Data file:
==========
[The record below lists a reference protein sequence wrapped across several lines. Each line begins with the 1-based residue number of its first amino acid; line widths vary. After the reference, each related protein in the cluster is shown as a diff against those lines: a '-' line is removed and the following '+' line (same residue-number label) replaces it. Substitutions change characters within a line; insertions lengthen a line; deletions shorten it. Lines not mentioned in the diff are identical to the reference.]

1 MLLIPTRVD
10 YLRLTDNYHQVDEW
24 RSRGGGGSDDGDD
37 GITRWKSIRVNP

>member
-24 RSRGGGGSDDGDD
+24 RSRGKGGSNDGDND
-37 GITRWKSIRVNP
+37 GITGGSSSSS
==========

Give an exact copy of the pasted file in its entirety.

[The record below lists a reference protein sequence wrapped across several lines. Each line begins with the 1-based residue number of its first amino acid; line widths vary. After the reference, each related protein in the cluster is shown as a diff against those lines: a '-' line is removed and the following '+' line (same residue-number label) replaces it. Substitutions change characters within a line; insertions lengthen a line; deletions shorten it. Lines not mentioned in the diff are identical to the reference.]

1 MLLIPTRVD
10 YLRLTDNYHQVDEW
24 RSRGGGGSDDGDD
37 GITRWKSIRVNP

>member
-24 RSRGGGGSDDGDD
+24 RSRGKGGSNDGDND
-37 GITRWKSIRVNP
+37 GITGGSSSSS